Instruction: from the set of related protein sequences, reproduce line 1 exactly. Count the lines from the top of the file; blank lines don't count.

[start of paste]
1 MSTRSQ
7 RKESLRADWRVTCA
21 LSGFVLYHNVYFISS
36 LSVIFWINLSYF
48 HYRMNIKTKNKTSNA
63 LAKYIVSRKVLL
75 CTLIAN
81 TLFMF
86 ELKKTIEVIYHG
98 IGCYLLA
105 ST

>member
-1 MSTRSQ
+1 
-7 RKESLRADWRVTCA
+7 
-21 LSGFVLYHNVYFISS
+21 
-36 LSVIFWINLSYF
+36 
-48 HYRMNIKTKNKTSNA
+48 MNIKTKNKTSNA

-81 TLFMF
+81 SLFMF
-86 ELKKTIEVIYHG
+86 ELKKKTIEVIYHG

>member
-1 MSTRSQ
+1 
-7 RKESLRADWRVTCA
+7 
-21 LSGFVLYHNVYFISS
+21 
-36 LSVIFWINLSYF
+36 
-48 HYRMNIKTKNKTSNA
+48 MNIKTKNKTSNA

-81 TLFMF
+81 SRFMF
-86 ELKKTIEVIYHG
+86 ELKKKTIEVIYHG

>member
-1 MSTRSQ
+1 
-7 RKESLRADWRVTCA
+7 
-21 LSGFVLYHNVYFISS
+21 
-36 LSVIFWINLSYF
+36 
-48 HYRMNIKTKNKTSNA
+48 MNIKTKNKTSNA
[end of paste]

1 MSTRSQ